Lucas Leiva: The Epitome of Loyalty
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- 114 different players have come and gone since Lucas Leiva signed for Liverpool in a £5million deal from Gremio. 10 years since the initial move and the Brazilian is now the club’s longest-serving player. If anyone is deserving of a testimonial, it’s him.
Only four overseas players have spent longer at Anfield – Arthur Riley, Berry Nieuwenhuys, Bruce Grobbelaar and Jan Molby. Sami Hyypia and Pepe Reina are the only two who boast a better record than Lucas’ 242 appearances in the Premier League.
Playing under five different Liverpool managers, making a total of 341 appearances, Lucas represents a dying breed of footballers. Committed until the very end, he embodies professionalism and understands just what it means to play for The Reds.
There have been plenty of ups and downs along the way, with the 30-year-old often branded as an easy scapegoat. ‘Too slow’ and ‘not of good enough in qualit’y, fans used Lucas to vent their frustrations. Christian Purslow even told him he could leave should a suitable offer come in.
That’s what has made his longevity during a tempestuous era all the more admirable. While those around him have run for the exit door, Lucas has stood tall, silencing his doubters time and time again.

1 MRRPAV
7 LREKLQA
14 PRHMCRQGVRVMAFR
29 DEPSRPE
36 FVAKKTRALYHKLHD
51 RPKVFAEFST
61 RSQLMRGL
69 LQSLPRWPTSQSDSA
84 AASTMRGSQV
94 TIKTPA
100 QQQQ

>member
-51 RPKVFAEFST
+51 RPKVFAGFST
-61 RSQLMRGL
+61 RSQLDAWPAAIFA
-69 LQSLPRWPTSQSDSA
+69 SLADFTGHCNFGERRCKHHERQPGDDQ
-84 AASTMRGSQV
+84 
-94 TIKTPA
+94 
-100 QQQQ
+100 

Lucas: Through The Years
The number 21 was thrown into the thick of it for his first league appearance which came in the Merseyside derby in 2007. Coming on for Steven Gerrard with the score level at 1-1, Lucas was entrusted with the task of steering Liverpool toward a big three points. While not known for his attacking prowess, the Brazilian dually delivered when his 90th minute strike earned a penalty after the ball made contact with Phil Neville’s arm. Dirk Kuyt stepped up and converted, but all the plaudits were rightly geared in Lucas’ direction.
His first goal came in January 2008 in the FA Cup against Havant and Waterlooville. 7 goals in 10 years isn’t a prolific record by any means, but the quality of his goal was right up there with the best. Curling the ball into the top right hand corner from 25 yards out, the floppy haired midfielder became the first Brazilian to score for the club.